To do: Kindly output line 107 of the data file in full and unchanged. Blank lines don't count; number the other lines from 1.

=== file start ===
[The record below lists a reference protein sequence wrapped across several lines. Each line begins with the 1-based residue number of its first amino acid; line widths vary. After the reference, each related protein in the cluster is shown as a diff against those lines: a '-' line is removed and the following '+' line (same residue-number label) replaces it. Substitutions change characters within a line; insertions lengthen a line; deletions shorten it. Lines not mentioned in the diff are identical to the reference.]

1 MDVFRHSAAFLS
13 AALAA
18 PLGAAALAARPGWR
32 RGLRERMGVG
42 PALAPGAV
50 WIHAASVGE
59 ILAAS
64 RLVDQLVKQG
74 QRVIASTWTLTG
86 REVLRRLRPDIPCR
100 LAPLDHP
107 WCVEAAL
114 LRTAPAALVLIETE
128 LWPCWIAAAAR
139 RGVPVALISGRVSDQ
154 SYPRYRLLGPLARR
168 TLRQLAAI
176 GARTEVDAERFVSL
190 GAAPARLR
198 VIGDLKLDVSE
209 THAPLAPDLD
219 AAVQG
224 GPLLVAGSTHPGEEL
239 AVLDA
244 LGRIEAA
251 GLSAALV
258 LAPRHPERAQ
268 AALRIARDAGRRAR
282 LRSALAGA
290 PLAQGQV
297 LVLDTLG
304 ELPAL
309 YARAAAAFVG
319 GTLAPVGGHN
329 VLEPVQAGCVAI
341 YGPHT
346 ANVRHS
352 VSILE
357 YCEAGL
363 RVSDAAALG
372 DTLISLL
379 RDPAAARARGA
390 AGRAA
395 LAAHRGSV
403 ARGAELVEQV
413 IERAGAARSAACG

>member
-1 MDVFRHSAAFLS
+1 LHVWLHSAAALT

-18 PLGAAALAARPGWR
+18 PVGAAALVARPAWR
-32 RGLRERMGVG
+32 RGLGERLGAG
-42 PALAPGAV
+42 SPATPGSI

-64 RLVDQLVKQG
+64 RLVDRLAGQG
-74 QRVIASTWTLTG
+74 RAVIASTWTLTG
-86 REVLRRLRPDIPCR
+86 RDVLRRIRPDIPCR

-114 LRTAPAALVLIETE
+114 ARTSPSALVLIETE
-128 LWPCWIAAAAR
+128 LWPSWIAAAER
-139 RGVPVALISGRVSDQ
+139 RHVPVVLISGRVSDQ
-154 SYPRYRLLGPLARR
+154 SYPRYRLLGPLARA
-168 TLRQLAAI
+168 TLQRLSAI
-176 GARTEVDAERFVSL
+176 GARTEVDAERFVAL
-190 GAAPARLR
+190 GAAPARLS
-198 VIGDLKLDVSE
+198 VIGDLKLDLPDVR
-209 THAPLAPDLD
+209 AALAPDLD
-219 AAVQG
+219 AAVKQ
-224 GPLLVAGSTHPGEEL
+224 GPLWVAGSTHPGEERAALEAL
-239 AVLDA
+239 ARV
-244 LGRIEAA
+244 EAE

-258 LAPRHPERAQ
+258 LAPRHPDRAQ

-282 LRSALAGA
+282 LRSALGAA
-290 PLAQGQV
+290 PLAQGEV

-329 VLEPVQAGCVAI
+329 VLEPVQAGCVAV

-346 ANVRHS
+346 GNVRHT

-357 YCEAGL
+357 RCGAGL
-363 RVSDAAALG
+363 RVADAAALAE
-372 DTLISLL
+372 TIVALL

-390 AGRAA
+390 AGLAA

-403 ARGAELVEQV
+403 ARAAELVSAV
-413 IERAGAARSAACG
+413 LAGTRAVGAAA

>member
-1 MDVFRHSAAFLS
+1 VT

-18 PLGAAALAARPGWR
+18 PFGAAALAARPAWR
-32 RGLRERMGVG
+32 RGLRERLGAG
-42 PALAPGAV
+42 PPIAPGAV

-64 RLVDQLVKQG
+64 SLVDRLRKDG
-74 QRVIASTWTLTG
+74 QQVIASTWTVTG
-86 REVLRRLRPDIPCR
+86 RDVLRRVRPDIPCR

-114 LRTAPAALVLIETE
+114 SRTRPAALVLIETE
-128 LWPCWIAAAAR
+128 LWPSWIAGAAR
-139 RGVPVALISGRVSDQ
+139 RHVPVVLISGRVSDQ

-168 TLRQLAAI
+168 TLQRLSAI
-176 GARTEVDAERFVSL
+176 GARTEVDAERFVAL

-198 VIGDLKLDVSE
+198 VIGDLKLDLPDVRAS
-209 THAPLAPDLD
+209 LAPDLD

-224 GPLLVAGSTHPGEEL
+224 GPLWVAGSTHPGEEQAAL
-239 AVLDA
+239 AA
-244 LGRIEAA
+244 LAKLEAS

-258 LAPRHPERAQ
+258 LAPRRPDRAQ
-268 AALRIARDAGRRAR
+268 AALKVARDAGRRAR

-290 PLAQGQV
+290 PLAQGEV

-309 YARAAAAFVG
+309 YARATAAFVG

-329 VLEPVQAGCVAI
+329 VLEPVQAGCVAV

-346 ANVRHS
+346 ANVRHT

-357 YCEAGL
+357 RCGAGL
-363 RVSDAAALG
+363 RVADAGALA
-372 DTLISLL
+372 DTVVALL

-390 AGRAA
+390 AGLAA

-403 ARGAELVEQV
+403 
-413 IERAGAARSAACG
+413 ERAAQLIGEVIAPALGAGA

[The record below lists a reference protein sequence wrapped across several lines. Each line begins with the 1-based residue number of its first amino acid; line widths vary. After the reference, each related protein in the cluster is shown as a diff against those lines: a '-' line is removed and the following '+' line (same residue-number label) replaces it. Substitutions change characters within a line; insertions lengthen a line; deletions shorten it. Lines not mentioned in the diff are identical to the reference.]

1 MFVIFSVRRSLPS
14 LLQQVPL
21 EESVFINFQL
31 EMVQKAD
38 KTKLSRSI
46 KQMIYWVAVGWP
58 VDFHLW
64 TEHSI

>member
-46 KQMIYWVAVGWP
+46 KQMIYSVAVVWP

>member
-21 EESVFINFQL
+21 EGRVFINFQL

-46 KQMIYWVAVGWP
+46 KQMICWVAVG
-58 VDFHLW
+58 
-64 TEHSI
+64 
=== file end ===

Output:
-403 ARGAELVEQV